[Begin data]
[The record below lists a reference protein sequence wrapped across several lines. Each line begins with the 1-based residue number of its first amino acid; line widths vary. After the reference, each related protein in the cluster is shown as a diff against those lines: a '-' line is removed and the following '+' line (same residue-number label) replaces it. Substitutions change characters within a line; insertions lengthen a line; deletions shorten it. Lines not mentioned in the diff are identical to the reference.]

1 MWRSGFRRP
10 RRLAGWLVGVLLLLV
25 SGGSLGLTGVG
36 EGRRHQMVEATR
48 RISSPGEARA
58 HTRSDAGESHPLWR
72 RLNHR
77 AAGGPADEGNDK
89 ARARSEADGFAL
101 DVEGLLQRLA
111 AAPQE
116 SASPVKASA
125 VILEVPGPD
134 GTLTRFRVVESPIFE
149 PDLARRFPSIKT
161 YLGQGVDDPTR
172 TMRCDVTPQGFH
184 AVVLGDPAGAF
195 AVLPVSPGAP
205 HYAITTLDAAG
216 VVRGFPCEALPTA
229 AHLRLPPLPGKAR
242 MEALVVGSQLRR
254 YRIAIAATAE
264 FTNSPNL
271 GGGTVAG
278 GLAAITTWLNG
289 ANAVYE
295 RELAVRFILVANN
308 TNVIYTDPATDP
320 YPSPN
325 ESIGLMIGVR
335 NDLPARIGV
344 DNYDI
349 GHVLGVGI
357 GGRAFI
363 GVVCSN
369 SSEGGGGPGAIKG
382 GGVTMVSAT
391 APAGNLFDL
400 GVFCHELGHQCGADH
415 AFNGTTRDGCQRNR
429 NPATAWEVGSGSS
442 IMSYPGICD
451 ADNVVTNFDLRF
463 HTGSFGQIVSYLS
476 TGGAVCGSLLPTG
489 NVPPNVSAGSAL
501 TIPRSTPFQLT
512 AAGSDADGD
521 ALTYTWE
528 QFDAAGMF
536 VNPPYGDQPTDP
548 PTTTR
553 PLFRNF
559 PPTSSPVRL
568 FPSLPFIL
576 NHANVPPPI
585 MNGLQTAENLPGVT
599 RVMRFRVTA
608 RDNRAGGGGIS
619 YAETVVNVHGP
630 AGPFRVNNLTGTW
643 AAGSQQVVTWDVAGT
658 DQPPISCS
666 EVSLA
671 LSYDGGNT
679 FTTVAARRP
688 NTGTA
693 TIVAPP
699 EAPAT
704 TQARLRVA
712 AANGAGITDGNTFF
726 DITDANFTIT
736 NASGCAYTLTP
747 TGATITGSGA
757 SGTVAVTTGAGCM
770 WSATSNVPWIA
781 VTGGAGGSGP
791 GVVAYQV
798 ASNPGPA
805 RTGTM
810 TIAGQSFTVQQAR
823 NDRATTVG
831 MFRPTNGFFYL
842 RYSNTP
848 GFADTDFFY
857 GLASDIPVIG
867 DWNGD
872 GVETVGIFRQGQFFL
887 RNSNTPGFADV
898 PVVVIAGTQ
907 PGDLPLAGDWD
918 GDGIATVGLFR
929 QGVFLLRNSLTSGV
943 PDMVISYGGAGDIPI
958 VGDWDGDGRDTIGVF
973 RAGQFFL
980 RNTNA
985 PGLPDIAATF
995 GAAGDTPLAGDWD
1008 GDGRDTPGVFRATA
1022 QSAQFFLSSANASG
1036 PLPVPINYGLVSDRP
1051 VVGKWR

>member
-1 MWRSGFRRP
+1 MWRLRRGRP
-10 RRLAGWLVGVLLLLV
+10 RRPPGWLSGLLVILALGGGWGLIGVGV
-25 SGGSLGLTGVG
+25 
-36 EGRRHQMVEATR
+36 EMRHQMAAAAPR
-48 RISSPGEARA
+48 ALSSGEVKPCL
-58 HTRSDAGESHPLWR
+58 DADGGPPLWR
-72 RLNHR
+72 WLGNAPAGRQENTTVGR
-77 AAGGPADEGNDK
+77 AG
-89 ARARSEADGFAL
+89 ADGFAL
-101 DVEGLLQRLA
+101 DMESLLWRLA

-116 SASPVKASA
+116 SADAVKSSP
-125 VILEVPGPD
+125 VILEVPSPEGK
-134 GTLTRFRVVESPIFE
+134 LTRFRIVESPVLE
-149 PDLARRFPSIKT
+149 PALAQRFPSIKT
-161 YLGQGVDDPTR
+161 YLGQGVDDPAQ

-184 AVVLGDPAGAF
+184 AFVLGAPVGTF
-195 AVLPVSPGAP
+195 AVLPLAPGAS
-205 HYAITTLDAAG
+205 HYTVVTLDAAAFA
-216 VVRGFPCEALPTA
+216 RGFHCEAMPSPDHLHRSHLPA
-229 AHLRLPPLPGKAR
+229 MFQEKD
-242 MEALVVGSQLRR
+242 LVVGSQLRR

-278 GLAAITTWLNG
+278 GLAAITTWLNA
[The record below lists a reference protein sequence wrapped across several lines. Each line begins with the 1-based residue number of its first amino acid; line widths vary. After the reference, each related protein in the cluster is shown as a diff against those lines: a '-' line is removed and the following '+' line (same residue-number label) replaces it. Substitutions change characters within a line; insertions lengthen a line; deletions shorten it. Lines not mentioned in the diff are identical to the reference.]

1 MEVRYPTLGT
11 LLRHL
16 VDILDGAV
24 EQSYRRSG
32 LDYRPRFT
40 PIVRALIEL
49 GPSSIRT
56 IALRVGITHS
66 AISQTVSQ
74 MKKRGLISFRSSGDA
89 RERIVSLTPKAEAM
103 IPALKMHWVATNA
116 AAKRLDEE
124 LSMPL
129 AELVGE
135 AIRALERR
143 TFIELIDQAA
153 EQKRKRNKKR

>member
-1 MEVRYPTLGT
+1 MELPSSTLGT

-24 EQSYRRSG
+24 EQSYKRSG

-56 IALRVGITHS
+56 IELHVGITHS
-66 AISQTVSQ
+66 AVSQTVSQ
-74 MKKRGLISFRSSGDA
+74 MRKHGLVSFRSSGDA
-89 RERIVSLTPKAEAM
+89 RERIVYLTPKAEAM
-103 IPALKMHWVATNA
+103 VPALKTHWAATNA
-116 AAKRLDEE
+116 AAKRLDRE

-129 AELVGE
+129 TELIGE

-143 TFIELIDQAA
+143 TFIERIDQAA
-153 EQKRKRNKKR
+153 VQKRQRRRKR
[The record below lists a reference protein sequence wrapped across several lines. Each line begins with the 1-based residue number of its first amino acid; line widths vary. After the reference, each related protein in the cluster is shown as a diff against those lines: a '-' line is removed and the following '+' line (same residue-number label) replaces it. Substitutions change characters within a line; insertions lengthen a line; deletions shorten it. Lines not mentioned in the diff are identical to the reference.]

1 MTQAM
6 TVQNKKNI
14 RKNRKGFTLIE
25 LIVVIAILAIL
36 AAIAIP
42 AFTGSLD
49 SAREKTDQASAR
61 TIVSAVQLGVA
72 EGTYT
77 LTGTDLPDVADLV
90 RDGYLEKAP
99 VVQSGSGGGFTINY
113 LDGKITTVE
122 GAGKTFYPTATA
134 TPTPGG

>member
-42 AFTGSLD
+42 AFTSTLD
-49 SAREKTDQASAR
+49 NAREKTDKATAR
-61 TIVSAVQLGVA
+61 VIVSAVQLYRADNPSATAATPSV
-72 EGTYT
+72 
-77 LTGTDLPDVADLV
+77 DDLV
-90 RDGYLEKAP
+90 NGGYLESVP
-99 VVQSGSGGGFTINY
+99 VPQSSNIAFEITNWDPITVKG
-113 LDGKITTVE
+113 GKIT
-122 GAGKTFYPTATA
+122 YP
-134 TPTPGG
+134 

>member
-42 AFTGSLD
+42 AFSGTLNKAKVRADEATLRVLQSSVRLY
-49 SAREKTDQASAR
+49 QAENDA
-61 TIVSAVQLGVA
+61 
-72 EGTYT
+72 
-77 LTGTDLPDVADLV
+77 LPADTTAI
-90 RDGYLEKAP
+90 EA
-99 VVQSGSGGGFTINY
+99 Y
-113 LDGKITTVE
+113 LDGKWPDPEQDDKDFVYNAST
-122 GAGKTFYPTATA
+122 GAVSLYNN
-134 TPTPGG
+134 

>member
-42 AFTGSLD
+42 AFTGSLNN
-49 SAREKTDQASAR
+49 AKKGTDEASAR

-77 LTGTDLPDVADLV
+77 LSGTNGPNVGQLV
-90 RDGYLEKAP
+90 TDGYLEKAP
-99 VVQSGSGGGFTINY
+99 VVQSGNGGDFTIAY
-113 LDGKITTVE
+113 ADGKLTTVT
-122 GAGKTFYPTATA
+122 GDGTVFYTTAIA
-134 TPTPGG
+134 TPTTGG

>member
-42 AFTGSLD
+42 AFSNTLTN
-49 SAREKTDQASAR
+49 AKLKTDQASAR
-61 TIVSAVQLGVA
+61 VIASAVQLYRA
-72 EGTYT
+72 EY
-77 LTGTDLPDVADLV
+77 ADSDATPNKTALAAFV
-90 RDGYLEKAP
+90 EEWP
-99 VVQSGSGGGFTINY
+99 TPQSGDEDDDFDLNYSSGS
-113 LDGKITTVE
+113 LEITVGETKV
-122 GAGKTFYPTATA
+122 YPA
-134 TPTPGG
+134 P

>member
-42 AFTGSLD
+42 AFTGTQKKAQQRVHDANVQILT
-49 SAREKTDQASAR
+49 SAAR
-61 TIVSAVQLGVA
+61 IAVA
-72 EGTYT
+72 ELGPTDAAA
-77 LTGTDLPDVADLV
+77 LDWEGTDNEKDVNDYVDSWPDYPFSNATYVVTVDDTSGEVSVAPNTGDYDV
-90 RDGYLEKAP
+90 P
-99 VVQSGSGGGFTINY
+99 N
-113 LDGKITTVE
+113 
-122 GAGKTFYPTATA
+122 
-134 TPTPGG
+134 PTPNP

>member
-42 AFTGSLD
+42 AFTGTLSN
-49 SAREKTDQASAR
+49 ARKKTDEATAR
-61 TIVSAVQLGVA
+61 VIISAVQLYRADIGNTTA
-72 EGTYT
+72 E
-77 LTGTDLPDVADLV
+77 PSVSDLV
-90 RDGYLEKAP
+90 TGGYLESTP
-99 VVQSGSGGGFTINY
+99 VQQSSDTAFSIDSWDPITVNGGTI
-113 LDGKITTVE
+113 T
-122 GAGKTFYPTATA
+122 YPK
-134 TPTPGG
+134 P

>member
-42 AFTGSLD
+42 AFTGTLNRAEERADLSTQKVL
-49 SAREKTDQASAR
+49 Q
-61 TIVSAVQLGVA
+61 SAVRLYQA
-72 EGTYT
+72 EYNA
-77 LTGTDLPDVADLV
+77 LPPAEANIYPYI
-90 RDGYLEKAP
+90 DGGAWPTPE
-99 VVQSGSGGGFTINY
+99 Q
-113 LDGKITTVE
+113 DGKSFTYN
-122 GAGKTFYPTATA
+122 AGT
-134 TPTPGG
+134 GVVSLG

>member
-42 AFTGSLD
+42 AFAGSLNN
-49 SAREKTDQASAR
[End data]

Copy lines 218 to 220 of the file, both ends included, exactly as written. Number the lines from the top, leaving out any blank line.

+72 
-77 LTGTDLPDVADLV
+77 DDLV